Lincoln Laboratory's ETL provided a vibration test apparatus that was used to simulate the vibration and acoustic loads the satellite will experience during launch. By shaking the satellite in a carefully controlled set of frequencies and amplitudes in all three axes, the team created the loads and accelerations (exceeding 20 g's) found in the launch environment. ETL technicians mounted 22 accelerometers on the spacecraft at critical locations to validate the structural model and ensure the survival of the spacecraft.
Fuzhou Hu, a student who works on the avionics and helps the structures team performing vibration tests, says, "I think it's exciting because Lincoln Laboratory has the vibration table and vacuum chamber to allow us to work all phases of the project. These tests are critical to the project and help us understand more than just theory."
John Richmond, one of the Air Force lieutenants, adds, "Lincoln provides us the facilities to test our work. There is no other way to add this dimension to this project and class experience. The Laboratory staff has been extremely helpful with the setup of tests and teaching us about satellites."
The Laboratory staff members working with the students include Jon Kadish, from Lincoln Laboratory's Space Systems Analysis Group, who served as the mentor to the structure/thermal subsystem team during the initial design. Al Mason, who works in the Fabrication Engineering Group, operated the vibration test equipment in the ETL, and Jon Howell, of the same group, ran the thermal vacuum system for that series of tests.
Keesee works a little more than half his time in the Laboratory's Space Systems Analysis Group. On campus, Keesee is a senior lecturer and teaches several courses with Professor Miller at the graduate and undergraduate levels, generally in the areas of space vehicle or aero vehicle design. Keesee serves as the mentor to the MIT satellite team who will be responsible for the continued development of the vehicle after most of the current team graduates this June.
"These kinds of programs build bridges between Lincoln and the Institute. Laboratory personnel are involved in the course on campus and work closely with the students here at Lincoln on the implementation, testing, and operation phases," says Keesee.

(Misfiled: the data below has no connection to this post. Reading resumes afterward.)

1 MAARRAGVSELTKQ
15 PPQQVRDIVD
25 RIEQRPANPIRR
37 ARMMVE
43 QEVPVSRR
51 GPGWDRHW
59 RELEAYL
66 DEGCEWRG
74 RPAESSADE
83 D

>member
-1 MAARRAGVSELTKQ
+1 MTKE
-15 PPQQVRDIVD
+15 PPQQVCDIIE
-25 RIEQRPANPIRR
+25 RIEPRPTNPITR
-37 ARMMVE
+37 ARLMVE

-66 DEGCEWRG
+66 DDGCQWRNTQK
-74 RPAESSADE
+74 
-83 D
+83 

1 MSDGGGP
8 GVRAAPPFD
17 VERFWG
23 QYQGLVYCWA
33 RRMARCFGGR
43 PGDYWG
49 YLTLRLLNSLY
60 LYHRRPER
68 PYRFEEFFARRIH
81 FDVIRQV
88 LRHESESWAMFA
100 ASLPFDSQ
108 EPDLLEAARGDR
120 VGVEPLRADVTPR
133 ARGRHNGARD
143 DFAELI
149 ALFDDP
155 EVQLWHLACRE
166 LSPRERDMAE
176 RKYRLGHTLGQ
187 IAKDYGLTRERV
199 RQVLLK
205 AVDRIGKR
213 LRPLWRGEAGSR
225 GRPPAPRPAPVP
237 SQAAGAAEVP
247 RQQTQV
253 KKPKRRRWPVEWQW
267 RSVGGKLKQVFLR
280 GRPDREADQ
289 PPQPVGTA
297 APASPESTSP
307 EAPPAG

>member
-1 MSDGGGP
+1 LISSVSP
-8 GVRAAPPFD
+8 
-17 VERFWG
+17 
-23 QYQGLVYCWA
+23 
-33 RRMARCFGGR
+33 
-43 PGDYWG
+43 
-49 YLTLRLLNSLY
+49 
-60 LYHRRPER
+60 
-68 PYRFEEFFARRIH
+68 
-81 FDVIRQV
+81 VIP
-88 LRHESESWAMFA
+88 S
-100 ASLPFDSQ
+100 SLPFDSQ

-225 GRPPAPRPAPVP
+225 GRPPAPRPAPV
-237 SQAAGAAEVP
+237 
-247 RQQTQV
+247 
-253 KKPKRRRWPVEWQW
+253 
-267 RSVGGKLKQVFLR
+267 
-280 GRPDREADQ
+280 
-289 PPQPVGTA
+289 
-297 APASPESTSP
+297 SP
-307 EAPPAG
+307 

"Lincoln Laboratory resources make this course an authentic experience for the students. Young engineers learn best by doing; hand-on experiences early in their careers lead to much better engineers and much better engineering," says Miller. "This program is also a chance to return to our roots in aerospace."
The program originated some years ago with a request from the Air Force Space and Missile Center (SMC). The Laboratory's leadership in the Aerospace Division and a professor of aeronautics and astronautics and engineering systems at MIT were approached about ways to improve the technical capabilities of the SMC workforce — less than one-third of the SMC staff had technical backgrounds. Kyle Yang, a Laboratory technical staff member who worked at SMC, collaborated with Miller and Keesee to develop a proposal for training officers. Today, Air Force officers Richmond and Joe Robinson work as mentors on the satellite team.
Recently the members of the Space Systems Product Development course provided a detailed acceptance review at MIT, defining the current status of the vehicle development. This acceptance review is essentially a "sell-off" of the vehicle and the students' cumulative work at this point in the development. In attendance was the next student team awaiting their chance to get on the shuttle from Cambridge to Lincoln Laboratory's Environmental Test Laboratory next fall.